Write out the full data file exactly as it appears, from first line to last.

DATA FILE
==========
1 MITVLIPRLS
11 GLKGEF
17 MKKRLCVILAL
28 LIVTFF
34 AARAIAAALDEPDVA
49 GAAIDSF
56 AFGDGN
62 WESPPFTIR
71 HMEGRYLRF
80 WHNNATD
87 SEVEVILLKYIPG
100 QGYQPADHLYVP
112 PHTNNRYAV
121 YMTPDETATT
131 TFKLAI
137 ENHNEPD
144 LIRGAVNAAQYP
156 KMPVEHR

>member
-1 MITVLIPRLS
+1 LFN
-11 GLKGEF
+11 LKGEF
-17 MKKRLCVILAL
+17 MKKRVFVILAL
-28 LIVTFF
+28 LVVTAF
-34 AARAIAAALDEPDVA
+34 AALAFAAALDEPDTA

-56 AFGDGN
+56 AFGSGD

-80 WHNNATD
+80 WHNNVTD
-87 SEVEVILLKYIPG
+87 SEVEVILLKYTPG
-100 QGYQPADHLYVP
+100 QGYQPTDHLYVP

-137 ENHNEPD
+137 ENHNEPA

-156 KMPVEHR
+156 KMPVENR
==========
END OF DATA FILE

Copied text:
1 MITVLIPRLS
11 GLKGEF
17 MKKRLCVILAL
28 LIVTFF
34 AARAIAAALDEPDVA
49 GAAIDSF
56 AFGDGN
62 WESPPFTIR
71 HMEGRYLRF
80 WHNNATD
87 SEVEVILLKYIPG
100 QGYQPADHLYVP
112 PHTNNRYAV
121 YMTPDETATT
131 TFKLAI
137 ENHNEPD
144 LIRGAVNAAQYP
156 KMPVEHR

>member
-1 MITVLIPRLS
+1 LFN
-11 GLKGEF
+11 LKGEF
-17 MKKRLCVILAL
+17 MKKRVFVILAL
-28 LIVTFF
+28 LVVTAF
-34 AARAIAAALDEPDVA
+34 AALAFAAALDEPDTA

-56 AFGDGN
+56 AFGSGD

-80 WHNNATD
+80 WHNNVTD
-87 SEVEVILLKYIPG
+87 SEVEVILLKYTPG
-100 QGYQPADHLYVP
+100 QGYQPTDHLYVP

-137 ENHNEPD
+137 ENHNEPA

-156 KMPVEHR
+156 KMPVENR